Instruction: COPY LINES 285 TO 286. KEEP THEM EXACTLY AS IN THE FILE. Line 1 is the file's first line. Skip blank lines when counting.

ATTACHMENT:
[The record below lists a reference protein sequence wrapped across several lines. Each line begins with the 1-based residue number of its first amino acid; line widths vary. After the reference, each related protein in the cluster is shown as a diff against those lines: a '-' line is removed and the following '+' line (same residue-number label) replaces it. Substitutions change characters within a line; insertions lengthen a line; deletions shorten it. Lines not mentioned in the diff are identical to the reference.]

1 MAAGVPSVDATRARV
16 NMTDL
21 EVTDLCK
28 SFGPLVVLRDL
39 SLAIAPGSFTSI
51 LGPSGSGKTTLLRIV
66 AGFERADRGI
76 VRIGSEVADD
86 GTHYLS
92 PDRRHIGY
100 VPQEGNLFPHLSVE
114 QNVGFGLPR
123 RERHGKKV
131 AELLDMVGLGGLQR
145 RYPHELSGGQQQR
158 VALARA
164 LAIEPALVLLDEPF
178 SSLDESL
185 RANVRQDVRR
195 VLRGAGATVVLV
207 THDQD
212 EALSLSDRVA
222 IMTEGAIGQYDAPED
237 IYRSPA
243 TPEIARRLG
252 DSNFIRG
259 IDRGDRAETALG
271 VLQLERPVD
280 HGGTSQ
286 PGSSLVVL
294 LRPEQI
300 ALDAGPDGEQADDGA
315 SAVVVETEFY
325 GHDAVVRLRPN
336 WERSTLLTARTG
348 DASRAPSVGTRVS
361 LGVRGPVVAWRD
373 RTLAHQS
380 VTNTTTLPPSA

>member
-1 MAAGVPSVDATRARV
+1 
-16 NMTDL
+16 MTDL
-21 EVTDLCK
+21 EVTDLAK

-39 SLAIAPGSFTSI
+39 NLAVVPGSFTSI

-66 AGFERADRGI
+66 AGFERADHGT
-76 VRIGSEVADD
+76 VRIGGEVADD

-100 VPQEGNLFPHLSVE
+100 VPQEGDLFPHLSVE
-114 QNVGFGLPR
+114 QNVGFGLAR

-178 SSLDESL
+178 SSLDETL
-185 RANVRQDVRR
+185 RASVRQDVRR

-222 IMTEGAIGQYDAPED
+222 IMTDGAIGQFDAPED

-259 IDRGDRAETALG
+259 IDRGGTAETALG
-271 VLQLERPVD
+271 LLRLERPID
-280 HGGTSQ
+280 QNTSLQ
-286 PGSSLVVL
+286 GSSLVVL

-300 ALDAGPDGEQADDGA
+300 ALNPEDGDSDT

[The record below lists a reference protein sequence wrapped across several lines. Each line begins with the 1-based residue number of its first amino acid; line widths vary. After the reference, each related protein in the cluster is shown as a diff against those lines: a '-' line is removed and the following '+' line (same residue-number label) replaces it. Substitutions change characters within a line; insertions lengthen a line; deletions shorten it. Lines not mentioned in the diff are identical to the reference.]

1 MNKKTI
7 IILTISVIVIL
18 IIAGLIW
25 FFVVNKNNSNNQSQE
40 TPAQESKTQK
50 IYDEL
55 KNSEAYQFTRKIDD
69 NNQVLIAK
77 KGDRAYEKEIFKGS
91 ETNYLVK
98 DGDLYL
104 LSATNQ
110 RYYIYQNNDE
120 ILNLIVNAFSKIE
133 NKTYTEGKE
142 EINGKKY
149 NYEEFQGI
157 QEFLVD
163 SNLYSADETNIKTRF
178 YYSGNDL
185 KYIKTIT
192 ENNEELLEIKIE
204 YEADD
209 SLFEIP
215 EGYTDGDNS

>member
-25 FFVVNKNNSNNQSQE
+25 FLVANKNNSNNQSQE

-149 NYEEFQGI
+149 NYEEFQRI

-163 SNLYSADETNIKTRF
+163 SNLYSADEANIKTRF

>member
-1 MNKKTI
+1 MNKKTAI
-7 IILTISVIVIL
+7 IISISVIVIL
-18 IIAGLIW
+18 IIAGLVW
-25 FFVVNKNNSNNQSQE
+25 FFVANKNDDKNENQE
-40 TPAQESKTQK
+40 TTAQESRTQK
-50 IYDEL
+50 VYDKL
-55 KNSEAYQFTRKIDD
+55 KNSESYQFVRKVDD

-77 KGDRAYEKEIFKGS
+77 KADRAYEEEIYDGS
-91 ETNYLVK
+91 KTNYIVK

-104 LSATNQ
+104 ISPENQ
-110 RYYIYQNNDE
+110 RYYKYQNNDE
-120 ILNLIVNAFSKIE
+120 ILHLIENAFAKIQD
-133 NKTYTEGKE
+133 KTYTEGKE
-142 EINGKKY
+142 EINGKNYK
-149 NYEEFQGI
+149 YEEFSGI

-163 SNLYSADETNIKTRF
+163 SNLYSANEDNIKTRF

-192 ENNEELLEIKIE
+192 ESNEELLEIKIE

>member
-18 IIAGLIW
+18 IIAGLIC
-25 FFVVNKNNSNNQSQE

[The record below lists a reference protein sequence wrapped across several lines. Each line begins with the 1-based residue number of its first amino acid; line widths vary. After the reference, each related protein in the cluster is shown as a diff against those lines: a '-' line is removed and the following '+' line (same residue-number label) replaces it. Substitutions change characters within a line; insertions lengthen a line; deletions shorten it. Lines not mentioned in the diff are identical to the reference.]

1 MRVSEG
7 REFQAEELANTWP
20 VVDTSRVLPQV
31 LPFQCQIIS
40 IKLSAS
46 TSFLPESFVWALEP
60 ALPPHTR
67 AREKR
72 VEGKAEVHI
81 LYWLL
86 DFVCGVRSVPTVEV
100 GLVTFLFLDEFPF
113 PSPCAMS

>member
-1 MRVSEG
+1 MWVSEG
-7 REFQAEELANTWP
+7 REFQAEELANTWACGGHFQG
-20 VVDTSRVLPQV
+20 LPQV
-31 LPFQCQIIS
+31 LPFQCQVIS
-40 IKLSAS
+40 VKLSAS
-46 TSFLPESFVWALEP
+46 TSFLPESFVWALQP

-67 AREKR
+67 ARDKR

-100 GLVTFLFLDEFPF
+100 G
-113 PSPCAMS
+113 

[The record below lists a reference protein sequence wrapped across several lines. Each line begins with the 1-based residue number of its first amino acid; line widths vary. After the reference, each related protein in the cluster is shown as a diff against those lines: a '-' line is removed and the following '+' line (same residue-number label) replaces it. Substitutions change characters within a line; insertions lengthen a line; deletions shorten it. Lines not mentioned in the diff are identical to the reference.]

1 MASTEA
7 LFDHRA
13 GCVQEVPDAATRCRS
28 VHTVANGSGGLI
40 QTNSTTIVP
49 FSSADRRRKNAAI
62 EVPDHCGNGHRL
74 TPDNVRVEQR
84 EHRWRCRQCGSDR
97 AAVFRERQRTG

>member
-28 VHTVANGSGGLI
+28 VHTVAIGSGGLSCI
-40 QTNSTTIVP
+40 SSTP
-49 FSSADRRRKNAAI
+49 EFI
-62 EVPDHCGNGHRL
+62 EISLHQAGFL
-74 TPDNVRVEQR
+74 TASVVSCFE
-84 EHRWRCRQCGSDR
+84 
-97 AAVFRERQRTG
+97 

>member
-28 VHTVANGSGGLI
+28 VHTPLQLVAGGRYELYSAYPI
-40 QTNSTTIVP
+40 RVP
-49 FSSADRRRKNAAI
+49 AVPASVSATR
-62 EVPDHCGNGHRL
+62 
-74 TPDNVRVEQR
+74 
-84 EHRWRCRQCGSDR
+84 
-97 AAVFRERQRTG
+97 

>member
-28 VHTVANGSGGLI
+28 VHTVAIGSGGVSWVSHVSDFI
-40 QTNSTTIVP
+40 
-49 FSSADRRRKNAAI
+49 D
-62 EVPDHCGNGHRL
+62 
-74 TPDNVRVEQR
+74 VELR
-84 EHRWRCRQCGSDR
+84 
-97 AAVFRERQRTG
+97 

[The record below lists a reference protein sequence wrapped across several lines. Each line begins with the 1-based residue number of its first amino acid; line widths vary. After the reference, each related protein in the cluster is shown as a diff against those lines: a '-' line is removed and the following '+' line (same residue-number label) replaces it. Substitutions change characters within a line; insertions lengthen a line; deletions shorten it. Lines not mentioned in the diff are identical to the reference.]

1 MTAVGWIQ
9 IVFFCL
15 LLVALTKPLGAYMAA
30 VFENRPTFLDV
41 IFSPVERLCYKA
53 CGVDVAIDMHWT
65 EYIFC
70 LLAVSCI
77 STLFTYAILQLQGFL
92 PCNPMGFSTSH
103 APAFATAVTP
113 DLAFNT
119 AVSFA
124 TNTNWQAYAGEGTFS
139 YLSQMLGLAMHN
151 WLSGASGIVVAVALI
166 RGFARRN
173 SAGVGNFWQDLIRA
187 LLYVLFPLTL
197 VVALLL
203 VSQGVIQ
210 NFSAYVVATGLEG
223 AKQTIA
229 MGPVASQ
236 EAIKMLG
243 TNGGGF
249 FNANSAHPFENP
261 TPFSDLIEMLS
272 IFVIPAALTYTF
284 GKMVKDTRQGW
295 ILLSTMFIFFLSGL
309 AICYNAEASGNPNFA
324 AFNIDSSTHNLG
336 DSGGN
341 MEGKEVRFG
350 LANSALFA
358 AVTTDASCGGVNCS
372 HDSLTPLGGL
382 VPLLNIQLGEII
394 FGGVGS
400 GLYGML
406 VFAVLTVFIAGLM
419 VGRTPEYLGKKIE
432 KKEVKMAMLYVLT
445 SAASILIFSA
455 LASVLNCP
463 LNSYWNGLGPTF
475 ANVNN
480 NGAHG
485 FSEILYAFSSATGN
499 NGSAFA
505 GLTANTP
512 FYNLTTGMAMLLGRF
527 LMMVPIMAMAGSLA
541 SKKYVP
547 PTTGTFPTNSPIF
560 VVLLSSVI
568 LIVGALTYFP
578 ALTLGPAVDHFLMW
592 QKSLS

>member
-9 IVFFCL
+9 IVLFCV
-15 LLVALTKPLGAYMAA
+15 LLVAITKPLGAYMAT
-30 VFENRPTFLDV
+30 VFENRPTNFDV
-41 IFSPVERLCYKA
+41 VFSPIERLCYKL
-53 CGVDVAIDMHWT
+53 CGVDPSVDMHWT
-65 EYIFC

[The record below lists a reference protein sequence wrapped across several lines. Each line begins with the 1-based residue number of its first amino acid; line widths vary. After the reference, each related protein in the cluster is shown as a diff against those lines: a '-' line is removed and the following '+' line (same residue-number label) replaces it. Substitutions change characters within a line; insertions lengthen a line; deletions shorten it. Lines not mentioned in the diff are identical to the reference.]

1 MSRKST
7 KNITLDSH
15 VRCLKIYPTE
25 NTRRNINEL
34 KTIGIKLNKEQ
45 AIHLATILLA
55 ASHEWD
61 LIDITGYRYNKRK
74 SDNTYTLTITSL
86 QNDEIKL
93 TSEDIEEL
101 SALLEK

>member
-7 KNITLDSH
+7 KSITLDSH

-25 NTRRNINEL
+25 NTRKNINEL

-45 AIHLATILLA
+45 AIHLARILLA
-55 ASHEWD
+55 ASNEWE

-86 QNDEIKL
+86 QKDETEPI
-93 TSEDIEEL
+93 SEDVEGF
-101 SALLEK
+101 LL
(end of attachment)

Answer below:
485 FSEILYAFSSATGN
499 NGSAFA